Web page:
Tag Archives: Union soldiers

155 years ago today – York County regiment “saw the elephant”

Bullets flew hot and thick on the morning of September 17, 1862, in the fields outside of Sharpsburg, Maryland. All across the acrid, smoky battlefield, many men — including scores from York County, Pennsylvania — shrieked in pain, cried out … Continue reading

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“Inferior in every particular”: Newsman visited Camp Scott in York

Shortly after the beginning of the Civil War, President Abraham Lincoln called for 75,000 volunteers to put down the rebellion. Training camps soon sprang up across the North, including Camp Scott at the York Fairgrounds (at the intersection of King … Continue reading

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“Charming in every degree”: York impressed Altoona soldiers — Part 2

In my last post, we looked at a description of York from a soldier, A.J.G., in the 3rd Pennsylvania Infantry. He and his comrades from Altoona, Pa., occupied various homes and hotels in York before being congregated at Camp Scott … Continue reading

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“Charming in every degree”: York impressed Altoona soldiers — Part 1

Within weeks of the Confederate bombardment of Fort Sumter in mid-April 1861, the U. S. army established a military training camp in York, Pennsylvania, calling it Camp Scott in honor of the army’s commanding general-in-chief, Winfield Scott. Situated on the … Continue reading

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York soldier deserted after being reported as killed in railroad accident

Railroad travel in the 19th century at times could be risky at times. Poor track conditions such as broken or loose rails could cause a train to derail. Excessive speed, poor weather conditions, two trains on the same track headed … Continue reading

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The list

Throughout the Civil War, in towns both large and small, North and South, people gathered in the town squares or near newspaper or telegraph offices to get the latest news from the front lines. Of particular interest were the reports … Continue reading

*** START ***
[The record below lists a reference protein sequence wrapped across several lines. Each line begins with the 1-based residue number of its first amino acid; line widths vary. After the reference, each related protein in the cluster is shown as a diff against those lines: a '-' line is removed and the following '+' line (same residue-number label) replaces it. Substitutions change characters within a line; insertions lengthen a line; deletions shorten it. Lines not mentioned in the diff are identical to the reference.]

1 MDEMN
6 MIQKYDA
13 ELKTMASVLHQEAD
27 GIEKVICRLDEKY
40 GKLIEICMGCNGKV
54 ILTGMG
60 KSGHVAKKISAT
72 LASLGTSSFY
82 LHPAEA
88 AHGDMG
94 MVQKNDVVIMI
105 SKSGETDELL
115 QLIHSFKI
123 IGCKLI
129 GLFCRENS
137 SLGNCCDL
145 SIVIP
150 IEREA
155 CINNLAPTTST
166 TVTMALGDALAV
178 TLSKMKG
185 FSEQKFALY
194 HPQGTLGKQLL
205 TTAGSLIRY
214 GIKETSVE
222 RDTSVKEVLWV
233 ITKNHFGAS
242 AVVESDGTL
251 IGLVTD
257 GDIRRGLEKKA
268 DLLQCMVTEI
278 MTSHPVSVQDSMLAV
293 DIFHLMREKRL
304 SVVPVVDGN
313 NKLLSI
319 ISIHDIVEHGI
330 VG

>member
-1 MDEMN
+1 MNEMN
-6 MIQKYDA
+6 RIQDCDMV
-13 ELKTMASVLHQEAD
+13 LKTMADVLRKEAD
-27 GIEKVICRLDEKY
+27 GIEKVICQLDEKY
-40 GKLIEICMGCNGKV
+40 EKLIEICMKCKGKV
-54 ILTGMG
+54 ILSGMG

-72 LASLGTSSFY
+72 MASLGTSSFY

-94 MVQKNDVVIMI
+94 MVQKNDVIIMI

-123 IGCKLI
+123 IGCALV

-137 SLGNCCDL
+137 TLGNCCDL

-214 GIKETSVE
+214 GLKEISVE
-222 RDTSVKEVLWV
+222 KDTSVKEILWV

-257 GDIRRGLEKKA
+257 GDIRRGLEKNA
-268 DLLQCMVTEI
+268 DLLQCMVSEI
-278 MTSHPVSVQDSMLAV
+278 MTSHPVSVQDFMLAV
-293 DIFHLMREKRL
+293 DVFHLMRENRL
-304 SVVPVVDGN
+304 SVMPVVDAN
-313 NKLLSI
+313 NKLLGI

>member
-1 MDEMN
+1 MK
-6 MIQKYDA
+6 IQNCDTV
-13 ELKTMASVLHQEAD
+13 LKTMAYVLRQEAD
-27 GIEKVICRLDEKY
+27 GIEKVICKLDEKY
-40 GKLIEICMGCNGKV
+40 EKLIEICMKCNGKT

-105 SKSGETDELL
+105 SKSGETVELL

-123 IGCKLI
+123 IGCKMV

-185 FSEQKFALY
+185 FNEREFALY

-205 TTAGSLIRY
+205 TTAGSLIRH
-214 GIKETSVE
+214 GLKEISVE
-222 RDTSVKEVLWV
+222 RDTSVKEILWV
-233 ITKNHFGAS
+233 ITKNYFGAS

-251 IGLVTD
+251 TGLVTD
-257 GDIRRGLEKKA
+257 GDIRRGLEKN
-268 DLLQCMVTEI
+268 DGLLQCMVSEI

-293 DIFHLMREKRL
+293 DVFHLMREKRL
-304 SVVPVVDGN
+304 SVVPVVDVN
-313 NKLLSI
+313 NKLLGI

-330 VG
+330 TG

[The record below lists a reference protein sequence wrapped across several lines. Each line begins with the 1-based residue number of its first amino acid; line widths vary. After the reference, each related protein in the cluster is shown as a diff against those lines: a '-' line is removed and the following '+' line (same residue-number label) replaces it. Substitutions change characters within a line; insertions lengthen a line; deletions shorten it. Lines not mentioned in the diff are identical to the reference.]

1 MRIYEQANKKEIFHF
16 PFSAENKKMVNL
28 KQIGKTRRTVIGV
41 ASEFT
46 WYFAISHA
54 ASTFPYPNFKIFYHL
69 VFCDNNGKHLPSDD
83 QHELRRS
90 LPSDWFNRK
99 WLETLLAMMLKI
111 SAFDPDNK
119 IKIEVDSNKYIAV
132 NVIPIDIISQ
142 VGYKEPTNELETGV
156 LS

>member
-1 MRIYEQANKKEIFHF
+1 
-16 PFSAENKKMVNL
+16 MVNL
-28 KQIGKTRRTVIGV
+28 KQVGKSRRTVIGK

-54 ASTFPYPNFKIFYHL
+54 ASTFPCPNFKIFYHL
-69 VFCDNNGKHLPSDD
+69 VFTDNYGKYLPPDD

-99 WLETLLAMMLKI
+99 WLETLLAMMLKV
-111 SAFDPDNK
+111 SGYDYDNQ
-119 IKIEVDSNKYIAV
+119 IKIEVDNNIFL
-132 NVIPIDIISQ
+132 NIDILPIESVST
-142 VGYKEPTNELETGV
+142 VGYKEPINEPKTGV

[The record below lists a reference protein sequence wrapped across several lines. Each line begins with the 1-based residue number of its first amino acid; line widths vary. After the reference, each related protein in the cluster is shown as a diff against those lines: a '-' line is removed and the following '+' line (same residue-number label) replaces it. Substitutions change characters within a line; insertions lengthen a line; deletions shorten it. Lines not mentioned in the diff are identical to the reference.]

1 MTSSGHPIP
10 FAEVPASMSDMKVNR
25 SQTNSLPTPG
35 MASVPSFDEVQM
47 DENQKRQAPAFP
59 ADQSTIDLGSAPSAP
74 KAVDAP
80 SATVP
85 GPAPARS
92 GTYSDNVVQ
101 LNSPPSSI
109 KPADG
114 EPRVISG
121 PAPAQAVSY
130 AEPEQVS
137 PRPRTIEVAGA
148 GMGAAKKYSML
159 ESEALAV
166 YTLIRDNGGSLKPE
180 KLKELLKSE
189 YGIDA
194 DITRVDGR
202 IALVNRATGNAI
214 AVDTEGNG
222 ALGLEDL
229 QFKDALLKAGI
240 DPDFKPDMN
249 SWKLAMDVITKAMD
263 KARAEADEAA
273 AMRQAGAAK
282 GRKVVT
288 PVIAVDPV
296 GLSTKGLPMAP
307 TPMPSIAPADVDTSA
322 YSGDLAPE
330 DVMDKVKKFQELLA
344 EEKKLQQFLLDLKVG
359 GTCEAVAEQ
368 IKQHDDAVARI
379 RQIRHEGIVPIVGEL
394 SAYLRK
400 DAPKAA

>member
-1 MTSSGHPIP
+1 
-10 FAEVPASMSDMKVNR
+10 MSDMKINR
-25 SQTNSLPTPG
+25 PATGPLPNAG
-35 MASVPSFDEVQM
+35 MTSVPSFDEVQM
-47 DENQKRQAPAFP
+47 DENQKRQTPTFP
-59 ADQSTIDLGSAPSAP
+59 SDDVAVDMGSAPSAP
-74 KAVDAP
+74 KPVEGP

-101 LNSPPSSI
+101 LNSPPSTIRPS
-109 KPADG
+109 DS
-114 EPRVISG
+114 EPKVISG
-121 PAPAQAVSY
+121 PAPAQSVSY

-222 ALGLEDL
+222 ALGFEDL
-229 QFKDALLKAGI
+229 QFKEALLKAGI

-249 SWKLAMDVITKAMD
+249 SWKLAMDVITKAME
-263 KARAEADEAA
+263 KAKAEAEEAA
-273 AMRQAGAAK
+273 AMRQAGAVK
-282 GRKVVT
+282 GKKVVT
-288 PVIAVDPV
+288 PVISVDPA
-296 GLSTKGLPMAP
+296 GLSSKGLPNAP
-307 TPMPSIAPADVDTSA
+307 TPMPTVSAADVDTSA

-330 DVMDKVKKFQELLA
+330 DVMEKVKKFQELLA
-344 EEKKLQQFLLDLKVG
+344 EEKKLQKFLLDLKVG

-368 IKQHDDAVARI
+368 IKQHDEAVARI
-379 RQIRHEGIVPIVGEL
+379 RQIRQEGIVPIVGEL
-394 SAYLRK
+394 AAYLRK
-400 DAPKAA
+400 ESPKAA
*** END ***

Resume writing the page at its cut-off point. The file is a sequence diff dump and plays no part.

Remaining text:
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Fine new study of the Union army in the Overland/Petersburg campaigns

The 1864 Overland Campaign, and the subsequent Petersburg Campaign, changed the course of Civil War history. For much of the previous year and a half, Confederate General Robert E. Lee had been the aggressor, send his troops toward or into … Continue reading

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The Confederate Controversy – my two cents

Johnny Sisson was only fifteen years old when he marched off to war as a drummer boy for Company I, 51st Ohio Volunteer Infantry. He had twice run away, once from his guardian uncle in Tuscarawas County and once from … Continue reading

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York cavalryman murdered fellow soldier after dispute

Edward Jacoby, born in York County in 1834, had been a carpenter before the Civil War. In August 1861, the 25-year-old Jacoby went to Columbia in Lancaster County and enrolled in Jackson’s Cavalry, a company of volunteers from the river … Continue reading

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Confederates paroled Wrightsville Yankee prisoners in York

On Sunday evening, June 28, 1863, more than 2,000 Confederate infantry, cavalry, and artillery under Brigadier General John B. Gordon attacked a motley force of Union troops defending the mile-and-a-quarter-long covered bridge over the Susquehanna River crossing at Wrightsville, Pennsylvania. … Continue reading

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